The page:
Building anything involves managing project risks—and while the spotlight recently has been on health and safety, particularly in relation to COVID-19, there are many other areas of the project management construction process where a good construction risk management plan can save you time, money and heartache.
Managing workplace health and contractor risks is fundamental in construction, still many other kinds of risks can compromise projects, profits, and reputations. They don’t always receive as much attention because they don’t always seem as urgent, according to Jim Whiting, construction risk manager and Director of Soteris.
“Individuals and organisations often become engrossed in immediate risk exposures and their effects, such as COVID-19. They get distracted, or even ignore, other crucial risks and opportunities,” Whiting said.
“Construction risks, in addition to occupational health and safety, are complicated by dynamic, ever-changing conditions that create daily risks to contractual and legal obligations, [such as] productivity, schedule, budget overruns, assets, environment and reputation,” Whiting added.
Safety and managing project risks are something Whiting believes any competent person can do. What’s more, in many companies, there is often a construction risk manager, an individual hired especially for risk management. The construction risk manager acts as a champion to improve processes and approaches, leading the company to new ideas and improved overall business management.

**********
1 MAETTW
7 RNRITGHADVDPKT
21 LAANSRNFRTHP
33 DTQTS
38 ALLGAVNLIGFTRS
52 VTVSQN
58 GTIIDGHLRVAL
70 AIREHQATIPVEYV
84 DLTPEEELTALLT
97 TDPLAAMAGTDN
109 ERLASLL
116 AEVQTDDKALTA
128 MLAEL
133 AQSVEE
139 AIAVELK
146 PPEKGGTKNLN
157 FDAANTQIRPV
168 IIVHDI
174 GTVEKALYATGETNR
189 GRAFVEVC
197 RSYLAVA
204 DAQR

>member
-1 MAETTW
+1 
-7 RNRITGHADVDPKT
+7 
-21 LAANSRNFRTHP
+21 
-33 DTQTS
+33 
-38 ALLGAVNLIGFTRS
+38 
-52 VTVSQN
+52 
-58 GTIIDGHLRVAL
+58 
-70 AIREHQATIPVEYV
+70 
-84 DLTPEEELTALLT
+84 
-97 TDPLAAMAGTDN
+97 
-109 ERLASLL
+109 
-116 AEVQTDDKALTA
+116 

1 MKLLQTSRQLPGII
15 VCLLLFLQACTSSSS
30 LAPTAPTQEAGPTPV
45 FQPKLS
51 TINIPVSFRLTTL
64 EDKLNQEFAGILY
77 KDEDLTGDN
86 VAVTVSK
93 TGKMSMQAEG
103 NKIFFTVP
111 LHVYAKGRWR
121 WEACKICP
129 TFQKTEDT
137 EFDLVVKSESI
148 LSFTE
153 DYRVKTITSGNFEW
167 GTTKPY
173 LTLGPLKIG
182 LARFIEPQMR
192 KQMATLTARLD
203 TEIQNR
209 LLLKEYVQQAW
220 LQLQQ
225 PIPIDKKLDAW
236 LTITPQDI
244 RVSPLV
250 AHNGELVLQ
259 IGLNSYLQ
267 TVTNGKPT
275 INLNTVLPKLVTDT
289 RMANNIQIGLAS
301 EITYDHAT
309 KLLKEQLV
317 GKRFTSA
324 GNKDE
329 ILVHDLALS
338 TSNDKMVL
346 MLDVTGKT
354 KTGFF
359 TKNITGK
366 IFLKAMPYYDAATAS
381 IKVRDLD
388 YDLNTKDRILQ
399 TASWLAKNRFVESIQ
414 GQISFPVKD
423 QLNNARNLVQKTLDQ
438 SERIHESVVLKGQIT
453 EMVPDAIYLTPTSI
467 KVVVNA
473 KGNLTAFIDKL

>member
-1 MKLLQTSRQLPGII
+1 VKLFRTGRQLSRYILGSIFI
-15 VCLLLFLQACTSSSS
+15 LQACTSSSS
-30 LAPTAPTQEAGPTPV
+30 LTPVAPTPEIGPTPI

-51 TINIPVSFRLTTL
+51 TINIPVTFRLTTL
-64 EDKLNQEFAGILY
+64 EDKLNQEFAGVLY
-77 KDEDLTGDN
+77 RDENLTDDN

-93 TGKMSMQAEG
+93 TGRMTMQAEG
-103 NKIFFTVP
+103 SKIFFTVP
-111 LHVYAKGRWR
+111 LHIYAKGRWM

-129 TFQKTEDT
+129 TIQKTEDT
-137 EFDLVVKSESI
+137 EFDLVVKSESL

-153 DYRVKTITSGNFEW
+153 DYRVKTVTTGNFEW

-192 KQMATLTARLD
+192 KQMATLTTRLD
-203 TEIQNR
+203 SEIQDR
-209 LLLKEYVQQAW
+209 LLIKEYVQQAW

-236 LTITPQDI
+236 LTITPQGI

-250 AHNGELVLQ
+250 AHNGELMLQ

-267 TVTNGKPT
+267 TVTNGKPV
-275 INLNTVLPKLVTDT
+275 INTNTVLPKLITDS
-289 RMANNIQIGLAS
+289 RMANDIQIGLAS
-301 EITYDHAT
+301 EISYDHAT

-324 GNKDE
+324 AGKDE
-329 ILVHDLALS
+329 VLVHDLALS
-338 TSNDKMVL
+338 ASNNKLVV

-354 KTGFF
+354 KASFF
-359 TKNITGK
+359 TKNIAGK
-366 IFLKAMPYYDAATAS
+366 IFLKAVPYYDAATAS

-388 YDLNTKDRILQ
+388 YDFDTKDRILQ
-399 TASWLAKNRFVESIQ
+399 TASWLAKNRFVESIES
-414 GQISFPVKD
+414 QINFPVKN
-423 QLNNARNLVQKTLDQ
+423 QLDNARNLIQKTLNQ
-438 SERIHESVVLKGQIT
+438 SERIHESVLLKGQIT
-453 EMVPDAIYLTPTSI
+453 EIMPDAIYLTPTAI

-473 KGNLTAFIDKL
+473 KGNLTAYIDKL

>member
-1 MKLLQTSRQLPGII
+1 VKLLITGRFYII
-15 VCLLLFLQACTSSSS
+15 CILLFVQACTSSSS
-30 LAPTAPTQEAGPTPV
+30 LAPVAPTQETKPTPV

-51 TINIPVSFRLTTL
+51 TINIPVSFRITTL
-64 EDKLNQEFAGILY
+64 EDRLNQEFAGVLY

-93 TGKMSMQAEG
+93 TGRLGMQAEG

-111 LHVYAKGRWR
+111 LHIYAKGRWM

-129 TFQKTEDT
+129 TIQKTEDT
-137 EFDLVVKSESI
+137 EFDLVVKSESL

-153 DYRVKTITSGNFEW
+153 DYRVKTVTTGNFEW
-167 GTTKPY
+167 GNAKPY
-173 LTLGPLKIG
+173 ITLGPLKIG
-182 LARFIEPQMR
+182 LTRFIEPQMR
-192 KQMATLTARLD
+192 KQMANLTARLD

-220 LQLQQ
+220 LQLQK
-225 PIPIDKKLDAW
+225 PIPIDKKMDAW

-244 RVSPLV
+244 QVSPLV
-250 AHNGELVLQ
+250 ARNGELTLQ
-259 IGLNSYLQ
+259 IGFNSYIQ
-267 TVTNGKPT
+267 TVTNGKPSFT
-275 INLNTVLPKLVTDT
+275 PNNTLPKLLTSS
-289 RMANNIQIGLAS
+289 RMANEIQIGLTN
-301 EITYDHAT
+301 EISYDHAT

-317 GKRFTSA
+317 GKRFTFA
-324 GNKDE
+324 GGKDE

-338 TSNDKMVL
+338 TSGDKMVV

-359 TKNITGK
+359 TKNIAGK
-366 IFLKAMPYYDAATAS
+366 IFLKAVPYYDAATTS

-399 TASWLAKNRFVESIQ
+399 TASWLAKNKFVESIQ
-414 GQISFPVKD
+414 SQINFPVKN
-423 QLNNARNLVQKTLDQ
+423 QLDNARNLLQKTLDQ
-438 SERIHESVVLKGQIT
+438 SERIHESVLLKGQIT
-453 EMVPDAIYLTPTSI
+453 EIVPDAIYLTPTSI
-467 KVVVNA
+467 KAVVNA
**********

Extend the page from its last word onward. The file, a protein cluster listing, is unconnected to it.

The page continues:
Basic Risk Categories
McKinsey and Co in a recent report on supply chain risk outlined four main risk types: “manageable surprises,” which are hard to predict but manageable like supplier bankruptcy; “brewing storms” which will have a high impact but can be predicted beforehand, such as regulatory changes; “business challenges” which are low-impact and can be managed easily; and, “black swan events” which are hard to anticipate and have severe impacts, such as the COVID-19 pandemic.
Risks exist at every stage of the project lifecycle, from design through to commissioning and handover. However, as the Royal Institute of Chartered Surveyors (RICS) noted in its Guidance Note, Management of Risk, the further a project advances through the lifecycle, the harder it becomes to make changes that can mitigate, manage or avoid them.
“Risk management as a discipline is becoming far more prevalent for the success of projects.”
According to RICS, the success of construction projects can be gauged on the “ability of the professional team to mitigate threats and maximise opportunities in relation to the overall objectives of the project.”
“Risk management as a discipline is becoming far more prevalent for the success of projects, programmes and indeed the construction industry.”
Regulatory Risk is Not a Bad Thing
Recent years have seen an increased emphasis on risks associated with non-compliant products and non-compliant work. Whiting said this is avoidable, and managing project risks like these can benefit the whole industry.
“At the end of the day, there is only one way to succeed—doing a job well in all its aspects,” Whiting said. “In the short-term, if a business doesn’t follow regulations, they can save some money, but they can then suffer a much larger penalty down the track.”
He believes regulations around safety, quality, and compliance exist to “keep free enterprise fair” by ensuring those who do the right thing are not at a disadvantage compared to those who cut corners.
When companies not only ensure they comply but actually go beyond compliance by managing project risks, they can reduce associated commercial stress. They can also exploit opportunities and be part of overall industry improvement.